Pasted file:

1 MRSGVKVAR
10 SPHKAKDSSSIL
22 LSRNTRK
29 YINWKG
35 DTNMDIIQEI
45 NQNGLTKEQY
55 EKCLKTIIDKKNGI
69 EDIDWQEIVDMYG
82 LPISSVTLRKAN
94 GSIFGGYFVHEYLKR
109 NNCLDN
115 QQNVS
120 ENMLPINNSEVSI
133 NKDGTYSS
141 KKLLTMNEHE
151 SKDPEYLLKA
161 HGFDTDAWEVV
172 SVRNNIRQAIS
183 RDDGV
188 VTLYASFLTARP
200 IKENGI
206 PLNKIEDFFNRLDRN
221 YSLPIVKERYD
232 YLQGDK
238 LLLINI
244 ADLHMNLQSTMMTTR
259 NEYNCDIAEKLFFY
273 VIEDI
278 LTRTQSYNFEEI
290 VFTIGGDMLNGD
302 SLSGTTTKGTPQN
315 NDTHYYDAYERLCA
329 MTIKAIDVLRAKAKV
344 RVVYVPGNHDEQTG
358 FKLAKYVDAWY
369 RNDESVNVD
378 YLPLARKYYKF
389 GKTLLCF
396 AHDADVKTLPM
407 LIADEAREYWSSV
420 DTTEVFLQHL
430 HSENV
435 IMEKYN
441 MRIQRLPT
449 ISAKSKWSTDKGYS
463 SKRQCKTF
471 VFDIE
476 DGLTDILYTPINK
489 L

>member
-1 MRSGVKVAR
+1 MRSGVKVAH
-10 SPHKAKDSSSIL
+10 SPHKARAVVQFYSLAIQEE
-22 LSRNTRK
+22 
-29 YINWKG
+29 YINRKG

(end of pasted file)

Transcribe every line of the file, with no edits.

1 MRSGVKVAR
10 SPHKAKDSSSIL
22 LSRNTRK
29 YINWKG
35 DTNMDIIQEI
45 NQNGLTKEQY
55 EKCLKTIIDKKNGI
69 EDIDWQEIVDMYG
82 LPISSVTLRKAN
94 GSIFGGYFVHEYLKR
109 NNCLDN
115 QQNVS
120 ENMLPINNSEVSI
133 NKDGTYSS
141 KKLLTMNEHE
151 SKDPEYLLKA
161 HGFDTDAWEVV
172 SVRNNIRQAIS
183 RDDGV
188 VTLYASFLTARP
200 IKENGI
206 PLNKIEDFFNRLDRN
221 YSLPIVKERYD
232 YLQGDK
238 LLLINI
244 ADLHMNLQSTMMTTR
259 NEYNCDIAEKLFFY
273 VIEDI
278 LTRTQSYNFEEI
290 VFTIGGDMLNGD
302 SLSGTTTKGTPQN
315 NDTHYYDAYERLCA
329 MTIKAIDVLRAKAKV
344 RVVYVPGNHDEQTG
358 FKLAKYVDAWY
369 RNDESVNVD
378 YLPLARKYYKF
389 GKTLLCF
396 AHDADVKTLPM
407 LIADEAREYWSSV
420 DTTEVFLQHL
430 HSENV
435 IMEKYN
441 MRIQRLPT
449 ISAKSKWSTDKGYS
463 SKRQCKTF
471 VFDIE
476 DGLTDILYTPINK
489 L

>member
-1 MRSGVKVAR
+1 MRSGVKVAH
-10 SPHKAKDSSSIL
+10 SPHKARAVVQFYSLAIQEE
-22 LSRNTRK
+22 
-29 YINWKG
+29 YINRKG